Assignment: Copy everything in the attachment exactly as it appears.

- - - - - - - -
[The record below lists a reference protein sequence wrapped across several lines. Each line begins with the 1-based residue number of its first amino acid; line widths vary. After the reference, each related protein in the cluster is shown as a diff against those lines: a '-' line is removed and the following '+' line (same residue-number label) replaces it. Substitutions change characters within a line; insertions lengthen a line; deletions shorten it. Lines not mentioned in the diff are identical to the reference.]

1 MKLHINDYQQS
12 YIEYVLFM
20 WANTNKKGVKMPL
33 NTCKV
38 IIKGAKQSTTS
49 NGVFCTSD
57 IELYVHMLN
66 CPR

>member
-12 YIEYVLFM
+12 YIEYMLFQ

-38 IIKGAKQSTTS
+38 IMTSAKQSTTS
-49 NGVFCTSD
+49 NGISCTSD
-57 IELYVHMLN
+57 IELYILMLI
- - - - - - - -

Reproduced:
[The record below lists a reference protein sequence wrapped across several lines. Each line begins with the 1-based residue number of its first amino acid; line widths vary. After the reference, each related protein in the cluster is shown as a diff against those lines: a '-' line is removed and the following '+' line (same residue-number label) replaces it. Substitutions change characters within a line; insertions lengthen a line; deletions shorten it. Lines not mentioned in the diff are identical to the reference.]

1 MKLHINDYQQS
12 YIEYVLFM
20 WANTNKKGVKMPL
33 NTCKV
38 IIKGAKQSTTS
49 NGVFCTSD
57 IELYVHMLN
66 CPR

>member
-12 YIEYVLFM
+12 YIEYMLFQ

-38 IIKGAKQSTTS
+38 IMTSAKQSTTS
-49 NGVFCTSD
+49 NGISCTSD
-57 IELYVHMLN
+57 IELYILMLI